MBC and TVM, on the other hand, have been accused of promoting the ruling Democratic Progressive Party (DPP) party's propaganda and of continually castigating the opposition. In 2007, the opposition-dominated Parliament denied the two institutions funding from the national budget, citing "biased reporting towards government and DPP" as one of the reasons. The main opposition Malawi Congress Party has also threatened that in 2008, MBC and TVM will not be funded.

    On 2 June 2008, MCP Spokesperson on Parliamentary Affairs Ishmael Chafukira said his party hoped that, having been denied funding in 2007, the MBC and TVM would endeavour to improve, but that, instead, the practices of the two broadcasters have deteriorated and, therefore, they do not deserve support from the national budget.

    (Media Institute of Southern Africa,(Windhoek)

  • - A local Indian lifestyle programme has been pulled off the air from a popular television channel in South Africa for not meeting broadcasting standards.The programme was withdrawn from its SABC3 channel after receiving several complaints from the production crew that they had not received payment from the producer for the past two months.

technology & convergence

  • Nigeria has the capacity to meet the 2012 deadline for the switchover from analog to digital television , the Acting Director-General of the National Broadcasting Commission (NBC), Engineer Yomi Bolarinwa, said 17 June 2008 in Abuja.

    He spoke at a sensitisation luncheon held by the commission for media editors on the issue of the digitization of the broadcast media following the presidential approval for the 2012 date. Engineer Bolarinwa emphasised that contrary to impressions in some quarters, the country "is ahead of most African countries in the march towards the 2012 switchover date , as well as in the state of the industry."

    The International Telecommunication Union(ITU) has set a deadline for the full transition to digital broadcast for 2015,and Nigeria is a signatory to this agreement ,fixing its switchover date at December 31st 2012.Technology has grown rapidly since the analog system was introduced,and the current analog system cannot support future development. According to the NBC boss, there are 24 million televisions in households in Nigeria. According to him, discussions about the switchover date from the 50 year old analog modebegan in Nigeria in 2004.

    Daily Trust,Abuja

  • June 2008 marked the fourth season of 94.7 Highveld Stereo's popular Fugitive promotion which, for the first time ever, had extensive reach across various digital platforms. A highly interactive, listener-driven competition, the Fugitive is based around a mystery man - unknown even to 94.7 presenters - with a cash bounty on his head, who reveals clues on-air as to his whereabouts in order to allow listeners to find him and win the money.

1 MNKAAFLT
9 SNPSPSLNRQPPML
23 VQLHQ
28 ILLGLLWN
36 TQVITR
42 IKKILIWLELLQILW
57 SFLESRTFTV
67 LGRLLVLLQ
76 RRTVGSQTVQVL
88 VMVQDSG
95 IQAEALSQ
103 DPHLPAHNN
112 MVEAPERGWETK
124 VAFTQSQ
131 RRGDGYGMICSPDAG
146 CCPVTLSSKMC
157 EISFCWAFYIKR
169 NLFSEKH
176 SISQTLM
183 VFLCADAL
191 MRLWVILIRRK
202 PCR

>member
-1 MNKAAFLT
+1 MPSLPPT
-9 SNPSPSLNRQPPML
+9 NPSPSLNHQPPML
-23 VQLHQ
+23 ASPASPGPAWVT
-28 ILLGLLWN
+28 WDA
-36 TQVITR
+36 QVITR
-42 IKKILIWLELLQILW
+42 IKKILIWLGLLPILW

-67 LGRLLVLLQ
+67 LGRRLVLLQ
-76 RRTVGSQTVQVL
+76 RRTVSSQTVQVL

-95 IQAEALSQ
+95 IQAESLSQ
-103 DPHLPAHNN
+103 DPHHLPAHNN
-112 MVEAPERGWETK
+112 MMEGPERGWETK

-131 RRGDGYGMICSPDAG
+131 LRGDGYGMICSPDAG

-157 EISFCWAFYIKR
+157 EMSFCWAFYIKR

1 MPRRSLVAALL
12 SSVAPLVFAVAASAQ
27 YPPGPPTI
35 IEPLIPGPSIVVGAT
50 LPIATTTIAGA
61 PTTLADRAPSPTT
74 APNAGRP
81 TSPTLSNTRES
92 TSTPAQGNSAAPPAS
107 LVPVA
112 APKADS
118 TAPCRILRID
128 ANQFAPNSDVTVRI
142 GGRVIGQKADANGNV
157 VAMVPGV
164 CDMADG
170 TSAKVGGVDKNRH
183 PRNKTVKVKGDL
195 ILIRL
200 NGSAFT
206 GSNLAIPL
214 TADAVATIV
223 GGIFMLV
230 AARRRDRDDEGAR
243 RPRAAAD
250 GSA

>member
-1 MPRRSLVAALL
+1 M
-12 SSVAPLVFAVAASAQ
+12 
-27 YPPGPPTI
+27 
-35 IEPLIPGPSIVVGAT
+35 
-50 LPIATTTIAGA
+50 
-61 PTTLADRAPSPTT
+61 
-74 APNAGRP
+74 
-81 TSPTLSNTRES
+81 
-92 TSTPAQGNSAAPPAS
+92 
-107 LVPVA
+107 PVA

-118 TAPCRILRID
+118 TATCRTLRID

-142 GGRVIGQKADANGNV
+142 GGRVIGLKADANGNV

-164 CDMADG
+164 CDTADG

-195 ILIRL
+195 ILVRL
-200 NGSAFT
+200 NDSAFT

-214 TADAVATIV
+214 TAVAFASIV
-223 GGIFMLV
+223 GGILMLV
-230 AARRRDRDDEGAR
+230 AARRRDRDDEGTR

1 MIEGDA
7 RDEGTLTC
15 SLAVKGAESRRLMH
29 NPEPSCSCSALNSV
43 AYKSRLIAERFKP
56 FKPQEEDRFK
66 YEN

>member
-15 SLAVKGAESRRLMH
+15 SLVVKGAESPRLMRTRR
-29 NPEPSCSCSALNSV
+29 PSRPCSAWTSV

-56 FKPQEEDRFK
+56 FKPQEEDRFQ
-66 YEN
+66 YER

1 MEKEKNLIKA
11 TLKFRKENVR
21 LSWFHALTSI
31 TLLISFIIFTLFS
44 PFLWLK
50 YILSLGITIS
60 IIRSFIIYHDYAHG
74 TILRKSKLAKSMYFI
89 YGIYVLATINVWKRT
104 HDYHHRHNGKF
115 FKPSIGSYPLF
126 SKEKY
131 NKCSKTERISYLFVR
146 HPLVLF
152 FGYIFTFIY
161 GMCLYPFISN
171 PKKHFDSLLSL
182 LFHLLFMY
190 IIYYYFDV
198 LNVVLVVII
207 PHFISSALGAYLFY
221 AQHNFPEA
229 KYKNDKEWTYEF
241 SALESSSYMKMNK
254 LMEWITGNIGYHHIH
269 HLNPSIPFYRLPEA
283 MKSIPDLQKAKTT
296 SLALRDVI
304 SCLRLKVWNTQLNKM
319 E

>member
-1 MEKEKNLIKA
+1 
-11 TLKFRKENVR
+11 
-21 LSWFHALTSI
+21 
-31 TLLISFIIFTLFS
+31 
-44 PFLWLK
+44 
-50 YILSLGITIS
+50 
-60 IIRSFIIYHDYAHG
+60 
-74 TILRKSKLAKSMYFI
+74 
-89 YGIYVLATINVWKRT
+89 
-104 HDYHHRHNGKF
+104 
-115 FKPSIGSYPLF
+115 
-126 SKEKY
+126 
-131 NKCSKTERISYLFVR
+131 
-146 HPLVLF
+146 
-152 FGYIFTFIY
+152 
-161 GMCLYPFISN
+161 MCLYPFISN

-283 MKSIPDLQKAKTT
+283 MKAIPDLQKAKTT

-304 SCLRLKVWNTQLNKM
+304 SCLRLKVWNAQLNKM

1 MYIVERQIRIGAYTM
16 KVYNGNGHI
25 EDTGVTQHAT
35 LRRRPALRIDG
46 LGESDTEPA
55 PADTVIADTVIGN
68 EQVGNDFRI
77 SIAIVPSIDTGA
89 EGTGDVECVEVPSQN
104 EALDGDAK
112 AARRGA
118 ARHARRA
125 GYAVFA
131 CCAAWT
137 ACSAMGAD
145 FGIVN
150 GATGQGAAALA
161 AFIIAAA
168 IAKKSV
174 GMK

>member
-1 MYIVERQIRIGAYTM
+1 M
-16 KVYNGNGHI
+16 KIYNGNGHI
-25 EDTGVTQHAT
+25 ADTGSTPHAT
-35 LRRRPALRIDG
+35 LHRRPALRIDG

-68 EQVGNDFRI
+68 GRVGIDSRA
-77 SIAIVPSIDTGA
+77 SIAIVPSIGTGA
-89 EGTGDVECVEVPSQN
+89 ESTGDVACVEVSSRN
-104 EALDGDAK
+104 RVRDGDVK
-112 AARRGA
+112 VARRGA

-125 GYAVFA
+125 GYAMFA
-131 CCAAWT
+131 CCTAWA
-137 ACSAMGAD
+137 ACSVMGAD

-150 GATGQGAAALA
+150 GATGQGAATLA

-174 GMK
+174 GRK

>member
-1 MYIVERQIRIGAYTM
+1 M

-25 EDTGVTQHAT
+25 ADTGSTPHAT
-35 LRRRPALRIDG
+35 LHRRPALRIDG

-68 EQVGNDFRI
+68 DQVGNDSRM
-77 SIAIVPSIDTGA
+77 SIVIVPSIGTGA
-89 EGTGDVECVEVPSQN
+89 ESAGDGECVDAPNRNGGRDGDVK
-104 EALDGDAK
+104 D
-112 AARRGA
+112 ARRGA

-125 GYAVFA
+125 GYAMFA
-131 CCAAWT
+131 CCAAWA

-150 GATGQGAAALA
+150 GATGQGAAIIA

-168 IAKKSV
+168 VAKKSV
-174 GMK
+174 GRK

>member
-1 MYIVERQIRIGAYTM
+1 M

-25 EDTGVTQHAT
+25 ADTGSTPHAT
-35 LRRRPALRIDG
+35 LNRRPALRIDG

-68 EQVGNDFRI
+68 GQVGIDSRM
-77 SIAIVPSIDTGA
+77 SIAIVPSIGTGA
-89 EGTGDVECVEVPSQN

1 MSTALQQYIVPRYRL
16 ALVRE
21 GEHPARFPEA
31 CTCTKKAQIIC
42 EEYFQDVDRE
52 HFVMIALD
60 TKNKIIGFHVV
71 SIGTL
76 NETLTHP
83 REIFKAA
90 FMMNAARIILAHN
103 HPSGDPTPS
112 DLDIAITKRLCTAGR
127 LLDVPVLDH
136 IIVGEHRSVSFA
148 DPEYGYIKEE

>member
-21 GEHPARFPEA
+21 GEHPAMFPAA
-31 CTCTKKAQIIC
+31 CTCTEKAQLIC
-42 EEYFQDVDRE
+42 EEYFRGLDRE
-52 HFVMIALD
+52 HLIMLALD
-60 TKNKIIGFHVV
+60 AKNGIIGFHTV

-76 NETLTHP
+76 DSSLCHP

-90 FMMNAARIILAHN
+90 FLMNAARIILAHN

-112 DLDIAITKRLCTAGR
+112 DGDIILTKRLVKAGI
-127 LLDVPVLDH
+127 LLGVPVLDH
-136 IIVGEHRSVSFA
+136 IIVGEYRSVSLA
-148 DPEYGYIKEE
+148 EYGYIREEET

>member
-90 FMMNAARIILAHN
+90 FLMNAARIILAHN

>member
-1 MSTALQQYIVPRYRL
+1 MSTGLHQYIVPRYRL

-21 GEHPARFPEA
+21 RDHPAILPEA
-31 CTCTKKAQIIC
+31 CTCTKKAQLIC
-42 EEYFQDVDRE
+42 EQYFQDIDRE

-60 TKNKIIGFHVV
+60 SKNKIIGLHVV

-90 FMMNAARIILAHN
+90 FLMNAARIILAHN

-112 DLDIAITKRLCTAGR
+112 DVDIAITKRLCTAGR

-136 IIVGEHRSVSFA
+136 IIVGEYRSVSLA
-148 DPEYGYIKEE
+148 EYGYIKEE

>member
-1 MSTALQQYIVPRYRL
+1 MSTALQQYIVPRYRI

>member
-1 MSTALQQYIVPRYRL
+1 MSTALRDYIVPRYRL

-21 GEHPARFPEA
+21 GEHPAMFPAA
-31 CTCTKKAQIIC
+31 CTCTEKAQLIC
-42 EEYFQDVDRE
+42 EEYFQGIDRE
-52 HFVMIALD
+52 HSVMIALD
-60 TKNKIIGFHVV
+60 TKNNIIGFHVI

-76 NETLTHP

“This year, together with sponsor Vodacom, we really maximised use of our digital platforms with the aim of creating even more listener interaction. We also introduced a number of new features to take the Fugitive concept to a new level. Listener response has been overwhelming, with very positive feedback being received for the new digital innovations we've implemented,” said Simon Parkinson, 94.7 Highveld Stereo promotions manager.

    “Vodacom got involved with sponsoring the Fugitive as an opportunity to drive consumer awareness of our extensive broadband offering. To this end we are extremely happy with the outcome as the format, and 94.7 Highveld Stereo's execution thereof, was digitally interactive and demonstrated the benefits of our broadband offering- high-speed data mobility,” said Enzo Scarcella, managing executive, marketing, Vodacom South Africa.

    The Fugitive also made his TV debut this year, with an above-the-line campaign on etv. A number of different marketing tactics were also employed, including a sneaky ambush campaign, where the Fugitive visited schools and businesses - with the help of a mole on the inside - and left calling cards in various locations.


  • - Public broadcaster SABC’s Radio Broadcast Facilities (RBF) has launched the digital revitalisation of the RadioPark Foyer in preparation for South Africa’s digital migration.The revamped Foyer houses the studios for the public commercial radio stations, Metro FM and 5FM and a public broadcast service radio station.

    - With the launch of the test version of the new Mail & Guardian Online Tuesday, 17 June 2008, it has been revealed that South African social media site is the news site's online video delivery partner. Launched in March 2007, in December that year Zoopy was selected as Nokia's regional imaging partner for South and West Africa.

    - One of Power FM radio station disc jockey Scott Matengambiri, popularly known as DJ Scott, has been fired from the radio station.